Four years after we’re told the recession ended, one-third of the country is relying on food aid from the federal government.

The number of people receiving food assistance, 101 million, now exceeds the number of full-time private sector workers, around 97 million.

Those receiving food aid participate in at least one of the Department of Agriculture’s 15 food programs, which cost $114 billion in the 2012 fiscal year.

The recent omnibus farm bill went down to defeat largely because it included significant cuts to the food stamp program. On Wednesday, the GOP House leadership reintroduced the farm bill with the food stamp cuts split into a separate piece of legislation.

Reductions in food aid programs are a hot potato politically precisely because so many people are dependent on them.

Observers of the Obama Administration have often concluded that the president and the Democratic Party want to increase dependency on the federal government in order to secure a large base of Democratic voters.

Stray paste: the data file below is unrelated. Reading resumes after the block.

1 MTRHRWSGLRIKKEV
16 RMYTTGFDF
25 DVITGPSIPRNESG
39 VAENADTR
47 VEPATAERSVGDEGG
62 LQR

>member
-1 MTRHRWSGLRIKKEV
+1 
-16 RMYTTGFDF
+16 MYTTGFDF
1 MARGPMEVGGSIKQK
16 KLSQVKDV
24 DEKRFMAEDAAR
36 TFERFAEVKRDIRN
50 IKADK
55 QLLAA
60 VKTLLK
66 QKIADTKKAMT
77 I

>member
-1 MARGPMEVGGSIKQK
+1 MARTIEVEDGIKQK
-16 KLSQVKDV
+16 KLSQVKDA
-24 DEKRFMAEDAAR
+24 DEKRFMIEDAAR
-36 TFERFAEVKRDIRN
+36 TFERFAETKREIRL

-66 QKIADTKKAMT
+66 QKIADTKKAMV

The GOP leadership plays right into their hands by promoting large cuts without considering the total picture of what’s been happening to the American household under the Democrats’ thumb.

Food aid programs are not particularly generous given today’s food prices in many states. They help, but despite stories you hear of fraud, most people on food stamps aren’t eating New York steaks or salmon as a rule.

Also, food stamps are a last resort for a lot of people. Simple compassion for fellow humans dictates that they shouldn’t be the first target of budget cuts.

If the Republican Party sincerely wants to trim the federal food aid budget without alienating the entire country, then it needs to focus not on cuts that will leave many people in need.

Rather, Republicans should be creating an economic environment that will produce jobs and business opportunities, and reduce the cost of food in the grocery stores.

That would pit them yet once more against Administration policies, but it would pit them against the right policies, rather than positioning them as enemies of the poor and the struggling middle class.